April 22, 2014 at 10:00 AM ET
A 9-month-old baby is baffling doctors with his rare diagnosis — a condition that keeps him from opening his mouth.
A nurse first noticed something was wrong after Wyatt Scott was born on June 27, and she scooped him up to check his palate.
“She couldn’t get a finger in his mouth,” says Andrew Scott, Wyatt’s father. “I don’t really think it hit us at that point.”
Wyatt was diagnosed with congenital trismus, a condition that causes limited mouth movements. The best known form of trismus is lockjaw, muscle spasms in the jaw caused by a tetanus infection that make it almost impossible to open one’s mouth.
But Wyatt does not have tetanus-caused trismus. In fact, doctors have no idea why Wyatt’s mouth doesn’t open.
“Congenital trismus is exceedingly rare,” says Dr. Wayne Ozaki, professor, chief of pediatric plastic surgery and director of craniofacial surgery at Mattel Children’s Hospital UCLA, who has not treated Wyatt. In his entire career, Ozaki has never seen a case of it.
Dr. J.P. Vaccani, a pediatric otolaryngologist at Children’s Hospital of Eastern Ontario, where Wyatt lives, says there have been incidences of babies born with trismus but these cases differed from Wyatt’s because either a fused joint or a band of tissue connecting the upper and lower jaw caused the disorder.
“The interesting thing with Wyatt is that we don’t know why. We have had other kids with trismus but with Wyatt we haven’t had a cause,” Vaccani says.
Not knowing a cause makes it challenging for doctors to treat. And it proves challenging for Wyatt’s parents.
One day, Wyatt spit up, like any baby. Because he can’t open his mouth, he can’t clear it and sucked the vomit into his windpipe, causing him to choke. Scott called 911 immediately as his wife, Amy Miville, tried giving the baby breaths. Then as Scott started CPR, he felt Wyatt’s body become limp. He couldn’t feel a pulse.
“It was pretty horrible. It was scary. I really thought we were going to lose him,” says Scott.
As the ambulance arrived at the house, Wyatt gasped and began breathing again.
“Luckily, we did save him and he is still with us,” Scott says.
Scott and Miville have had to call 911 six times because their son was choking. And daily care is also tough. Wyatt’s mouth must be suctioned; the condition makes the little guy drool more than usual. Someone must always watch him and he is attached to an oxygen monitor at night, which sounds if he doesn’t have enough oxygen because something is blocking his airway. A tube snakes down his nose so he can receive food.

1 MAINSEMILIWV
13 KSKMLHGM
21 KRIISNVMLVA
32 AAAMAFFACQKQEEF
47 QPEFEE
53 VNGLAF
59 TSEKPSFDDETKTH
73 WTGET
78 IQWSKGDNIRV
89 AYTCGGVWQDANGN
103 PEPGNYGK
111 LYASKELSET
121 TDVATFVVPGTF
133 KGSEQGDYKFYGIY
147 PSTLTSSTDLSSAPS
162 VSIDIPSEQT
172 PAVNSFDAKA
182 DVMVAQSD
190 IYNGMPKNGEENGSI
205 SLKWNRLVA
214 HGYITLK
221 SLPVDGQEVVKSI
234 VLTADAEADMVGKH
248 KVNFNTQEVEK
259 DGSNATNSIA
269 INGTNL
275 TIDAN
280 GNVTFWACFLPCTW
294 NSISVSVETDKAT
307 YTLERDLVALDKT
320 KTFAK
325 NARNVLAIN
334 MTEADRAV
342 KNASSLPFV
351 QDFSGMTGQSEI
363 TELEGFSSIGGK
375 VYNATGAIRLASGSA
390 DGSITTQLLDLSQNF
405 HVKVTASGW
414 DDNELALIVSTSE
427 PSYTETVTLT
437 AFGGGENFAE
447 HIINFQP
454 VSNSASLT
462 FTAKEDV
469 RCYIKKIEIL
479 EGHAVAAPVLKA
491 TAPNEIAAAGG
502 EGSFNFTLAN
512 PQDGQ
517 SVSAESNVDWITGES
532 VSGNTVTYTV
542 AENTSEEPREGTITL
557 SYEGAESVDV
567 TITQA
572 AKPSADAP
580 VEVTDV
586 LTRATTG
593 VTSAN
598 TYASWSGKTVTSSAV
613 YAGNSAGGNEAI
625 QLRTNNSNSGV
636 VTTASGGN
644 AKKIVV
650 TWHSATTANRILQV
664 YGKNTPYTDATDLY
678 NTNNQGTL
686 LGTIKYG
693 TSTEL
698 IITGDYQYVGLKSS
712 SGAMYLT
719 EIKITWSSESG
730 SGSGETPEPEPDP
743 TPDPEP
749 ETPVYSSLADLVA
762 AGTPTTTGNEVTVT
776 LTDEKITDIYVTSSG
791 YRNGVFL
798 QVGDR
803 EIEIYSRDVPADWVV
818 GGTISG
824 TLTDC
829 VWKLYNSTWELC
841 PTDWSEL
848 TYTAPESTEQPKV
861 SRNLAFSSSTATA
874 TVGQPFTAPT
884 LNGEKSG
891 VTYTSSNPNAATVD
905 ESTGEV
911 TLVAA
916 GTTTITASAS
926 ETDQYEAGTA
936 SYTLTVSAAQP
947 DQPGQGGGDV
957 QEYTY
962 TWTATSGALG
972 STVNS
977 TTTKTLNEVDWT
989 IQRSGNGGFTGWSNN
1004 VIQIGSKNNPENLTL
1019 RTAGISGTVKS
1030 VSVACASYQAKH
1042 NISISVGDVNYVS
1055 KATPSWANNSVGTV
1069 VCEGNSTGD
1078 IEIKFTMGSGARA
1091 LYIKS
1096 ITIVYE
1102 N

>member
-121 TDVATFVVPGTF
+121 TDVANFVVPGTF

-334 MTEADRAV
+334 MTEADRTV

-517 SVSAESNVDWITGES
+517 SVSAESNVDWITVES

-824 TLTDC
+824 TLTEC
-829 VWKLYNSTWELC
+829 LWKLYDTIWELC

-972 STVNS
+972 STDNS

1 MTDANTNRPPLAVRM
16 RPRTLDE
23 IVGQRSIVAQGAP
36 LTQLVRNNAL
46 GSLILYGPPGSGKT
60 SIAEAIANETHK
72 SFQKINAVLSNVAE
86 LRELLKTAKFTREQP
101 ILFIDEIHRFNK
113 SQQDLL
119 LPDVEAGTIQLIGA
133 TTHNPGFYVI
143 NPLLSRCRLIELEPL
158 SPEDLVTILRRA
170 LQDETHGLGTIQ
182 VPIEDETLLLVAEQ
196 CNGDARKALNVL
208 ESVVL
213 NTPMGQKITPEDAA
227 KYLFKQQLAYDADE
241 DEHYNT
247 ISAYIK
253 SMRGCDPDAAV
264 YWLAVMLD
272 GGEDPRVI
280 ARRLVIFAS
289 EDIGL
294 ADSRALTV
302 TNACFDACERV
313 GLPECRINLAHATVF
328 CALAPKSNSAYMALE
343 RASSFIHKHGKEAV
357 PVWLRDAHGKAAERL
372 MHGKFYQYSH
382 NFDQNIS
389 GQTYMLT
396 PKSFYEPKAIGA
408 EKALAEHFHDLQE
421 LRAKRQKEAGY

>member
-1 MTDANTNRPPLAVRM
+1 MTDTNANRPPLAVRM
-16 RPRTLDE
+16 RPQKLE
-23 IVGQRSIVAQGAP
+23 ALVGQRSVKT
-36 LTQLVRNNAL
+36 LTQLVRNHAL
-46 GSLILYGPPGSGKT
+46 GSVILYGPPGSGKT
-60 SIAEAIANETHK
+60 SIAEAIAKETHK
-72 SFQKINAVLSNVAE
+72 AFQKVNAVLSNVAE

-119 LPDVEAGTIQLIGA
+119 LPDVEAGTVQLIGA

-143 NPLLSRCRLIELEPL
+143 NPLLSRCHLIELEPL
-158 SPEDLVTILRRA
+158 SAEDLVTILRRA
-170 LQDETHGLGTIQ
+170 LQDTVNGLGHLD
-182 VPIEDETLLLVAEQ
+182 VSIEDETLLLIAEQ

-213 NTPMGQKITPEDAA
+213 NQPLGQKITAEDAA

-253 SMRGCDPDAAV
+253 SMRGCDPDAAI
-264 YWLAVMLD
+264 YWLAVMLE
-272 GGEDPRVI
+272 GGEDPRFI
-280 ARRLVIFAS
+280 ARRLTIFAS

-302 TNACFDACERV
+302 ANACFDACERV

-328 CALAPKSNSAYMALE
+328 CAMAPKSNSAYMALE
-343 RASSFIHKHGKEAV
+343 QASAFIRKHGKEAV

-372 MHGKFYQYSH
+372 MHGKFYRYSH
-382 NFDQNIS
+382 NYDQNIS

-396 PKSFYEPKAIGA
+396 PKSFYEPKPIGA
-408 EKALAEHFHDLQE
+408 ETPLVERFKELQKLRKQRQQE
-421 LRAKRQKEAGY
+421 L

Wyatt is developing normally, though he has spent only six consecutive weeks at home before a scare sends him back to the hospital. He coos and babbles and is starting to roll over, which can be a real mess when he’s eating.
Wyatt receives Botox injections, which relax the muscles in his jaw. Twice daily, his parents perform physiotherapy on his mouth, which works the muscles to help them slacken. After nine months of treatments, Wyatt can get one and a half fingers in his mouth — a huge improvement since birth.
Even though the treatments seem to be making small improvements, doctors remain unable to offer a cure. Scans have turned up no problems with his muscles or jaw, so Vaccani believes that the boy might have what’s known as a neuropathy, meaning there is some damage to his nerves, causing the trismus. There is some evidence of nerve abnormalities.
While Ozaki has not reviewed Wyatt’s records, he believes that if Botox and exercising work, a muscle problem might be the cause. Even though scans have not shown any problems, he wonders if there is some unseen muscle damage. If this were the case, surgical intervention might help.
“When people have mechanical trismus like that, the muscles are tight. A lot of times you can put [them] to sleep and force the jaw open more,” he says.
His parents built a website What’s Wrong with Wyatt with the hopes that others who have had similar experiences will provide clues as to what might be wrong with their son.
“I have been impressed with the power of social media,” says Vaccani. “[It] has been a powerful tool to get the information [out].”